Wealthy Dallas brothers Charles and Sam Wyly were charged by the Securities and Exchange Commission on Thursday with violating federal laws by conducting a massive, 13-year-long fraud.
The case focuses on stock transactions of companies that the brothers controlled or were officers in.
The Wylys, according to allegations in a civil lawsuit filed by the SEC in New York, reaped $550 million in ill-gotten gains from securities trades made through an "elaborate sham system of trusts and subsidiary companies located in the Isle of Man and the Cayman Islands."
Using this offshore system, the Wylys sold stock worth more than $750 million in four public companies in which they served as corporate directors, the suit claims.
The lawsuit also alleges that the Wylys made more than $31.7 million through insider trading in one of the companies. The charges come after a five-year investigation by the SEC that the brothers tried to settle in its earliest stages.
The Wylys' defense attorney, William Brewer III of Dallas, told The Associated Press that the charges are "without merit" and said the Wylys "intend to vigorously defend themselves -- and expect to be fully vindicated."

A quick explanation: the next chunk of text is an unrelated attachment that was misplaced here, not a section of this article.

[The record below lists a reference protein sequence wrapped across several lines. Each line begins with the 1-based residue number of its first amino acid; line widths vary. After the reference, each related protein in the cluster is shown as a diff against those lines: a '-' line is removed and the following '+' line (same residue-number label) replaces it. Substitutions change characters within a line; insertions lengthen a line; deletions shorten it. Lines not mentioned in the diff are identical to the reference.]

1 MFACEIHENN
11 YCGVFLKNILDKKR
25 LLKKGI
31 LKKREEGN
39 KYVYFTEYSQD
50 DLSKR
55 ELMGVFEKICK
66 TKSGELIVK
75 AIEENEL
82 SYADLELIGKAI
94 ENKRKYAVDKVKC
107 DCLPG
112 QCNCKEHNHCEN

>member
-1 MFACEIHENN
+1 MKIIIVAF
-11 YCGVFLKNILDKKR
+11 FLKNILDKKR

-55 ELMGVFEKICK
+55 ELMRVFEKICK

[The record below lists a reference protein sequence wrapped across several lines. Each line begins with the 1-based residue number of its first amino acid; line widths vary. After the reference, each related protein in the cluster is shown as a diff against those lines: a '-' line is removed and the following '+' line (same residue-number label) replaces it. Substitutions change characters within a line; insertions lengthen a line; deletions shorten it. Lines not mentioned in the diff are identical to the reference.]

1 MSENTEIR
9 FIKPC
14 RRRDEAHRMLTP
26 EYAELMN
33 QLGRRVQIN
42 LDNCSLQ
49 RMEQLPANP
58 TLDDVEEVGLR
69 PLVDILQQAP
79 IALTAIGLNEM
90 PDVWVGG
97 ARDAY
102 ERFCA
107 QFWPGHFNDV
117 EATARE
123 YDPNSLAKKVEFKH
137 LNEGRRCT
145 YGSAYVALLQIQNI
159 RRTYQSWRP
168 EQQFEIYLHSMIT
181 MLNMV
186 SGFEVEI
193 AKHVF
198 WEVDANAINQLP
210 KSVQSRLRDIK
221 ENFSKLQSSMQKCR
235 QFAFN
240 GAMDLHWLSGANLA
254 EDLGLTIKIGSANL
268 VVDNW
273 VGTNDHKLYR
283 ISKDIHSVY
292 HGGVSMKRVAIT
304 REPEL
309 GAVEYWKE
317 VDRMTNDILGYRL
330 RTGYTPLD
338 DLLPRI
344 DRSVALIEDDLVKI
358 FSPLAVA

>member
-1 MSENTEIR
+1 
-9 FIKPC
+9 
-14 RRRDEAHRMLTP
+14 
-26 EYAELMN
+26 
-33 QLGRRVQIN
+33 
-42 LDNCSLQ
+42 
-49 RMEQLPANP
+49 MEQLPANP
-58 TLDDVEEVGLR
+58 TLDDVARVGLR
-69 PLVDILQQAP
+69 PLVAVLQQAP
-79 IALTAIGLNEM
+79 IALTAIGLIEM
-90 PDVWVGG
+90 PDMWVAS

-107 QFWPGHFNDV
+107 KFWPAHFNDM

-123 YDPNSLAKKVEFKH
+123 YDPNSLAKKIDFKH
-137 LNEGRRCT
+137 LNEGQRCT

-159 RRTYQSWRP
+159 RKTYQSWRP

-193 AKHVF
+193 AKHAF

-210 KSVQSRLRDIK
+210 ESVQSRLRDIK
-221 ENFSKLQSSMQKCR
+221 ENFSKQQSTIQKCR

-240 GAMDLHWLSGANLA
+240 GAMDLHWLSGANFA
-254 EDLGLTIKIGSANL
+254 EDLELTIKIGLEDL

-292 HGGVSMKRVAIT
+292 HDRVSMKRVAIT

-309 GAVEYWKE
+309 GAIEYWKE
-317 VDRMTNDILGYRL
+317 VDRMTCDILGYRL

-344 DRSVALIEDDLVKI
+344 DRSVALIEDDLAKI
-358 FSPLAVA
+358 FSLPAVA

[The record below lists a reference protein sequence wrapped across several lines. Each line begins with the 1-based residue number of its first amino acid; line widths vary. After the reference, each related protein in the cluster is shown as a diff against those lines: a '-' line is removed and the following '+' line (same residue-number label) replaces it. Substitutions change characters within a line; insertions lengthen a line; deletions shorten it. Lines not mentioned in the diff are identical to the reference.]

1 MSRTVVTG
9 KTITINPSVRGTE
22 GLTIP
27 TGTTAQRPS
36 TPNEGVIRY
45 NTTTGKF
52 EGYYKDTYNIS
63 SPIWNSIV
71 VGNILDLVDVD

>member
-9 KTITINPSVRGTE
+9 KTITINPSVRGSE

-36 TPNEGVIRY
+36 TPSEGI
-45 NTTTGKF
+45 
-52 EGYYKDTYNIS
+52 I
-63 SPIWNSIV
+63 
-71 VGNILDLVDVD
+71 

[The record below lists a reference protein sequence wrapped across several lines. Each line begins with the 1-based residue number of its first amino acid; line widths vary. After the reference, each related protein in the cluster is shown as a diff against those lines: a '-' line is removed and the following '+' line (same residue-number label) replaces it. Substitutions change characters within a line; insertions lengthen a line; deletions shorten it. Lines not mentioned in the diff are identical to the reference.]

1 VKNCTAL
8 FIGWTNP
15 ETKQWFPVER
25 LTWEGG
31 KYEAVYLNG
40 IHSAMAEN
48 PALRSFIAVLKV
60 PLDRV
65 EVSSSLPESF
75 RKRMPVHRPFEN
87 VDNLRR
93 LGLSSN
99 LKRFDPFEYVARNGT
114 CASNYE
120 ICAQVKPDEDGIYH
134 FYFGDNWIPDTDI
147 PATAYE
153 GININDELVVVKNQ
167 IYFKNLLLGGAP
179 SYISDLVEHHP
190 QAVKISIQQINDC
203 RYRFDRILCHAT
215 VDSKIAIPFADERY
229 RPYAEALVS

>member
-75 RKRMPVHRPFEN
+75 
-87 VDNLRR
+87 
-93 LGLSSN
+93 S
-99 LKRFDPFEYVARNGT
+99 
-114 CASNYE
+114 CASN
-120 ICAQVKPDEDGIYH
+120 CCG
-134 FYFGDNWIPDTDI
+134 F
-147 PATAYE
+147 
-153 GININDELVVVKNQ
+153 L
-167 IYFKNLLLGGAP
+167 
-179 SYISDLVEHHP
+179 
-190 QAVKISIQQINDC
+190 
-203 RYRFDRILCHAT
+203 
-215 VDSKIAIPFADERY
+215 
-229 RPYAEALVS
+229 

"At worst, the claims appear to represent an after-the-fact justification for a misguided six-year investigation," Brewer said in a statement issued by his law firm.
Attorneys for two other defendants, Dallas attorney Michael French of Dallas and stockbroker Louis Schaufele III of Dallas, had no comment Thursday, the AP reported.
The SEC alleges that the Wylys used elaborate schemes to trade stocks in four public companies they controlled major ownership interests in and were directors of, without disclosing their interests or roles as required by federal laws designed to protect investors.
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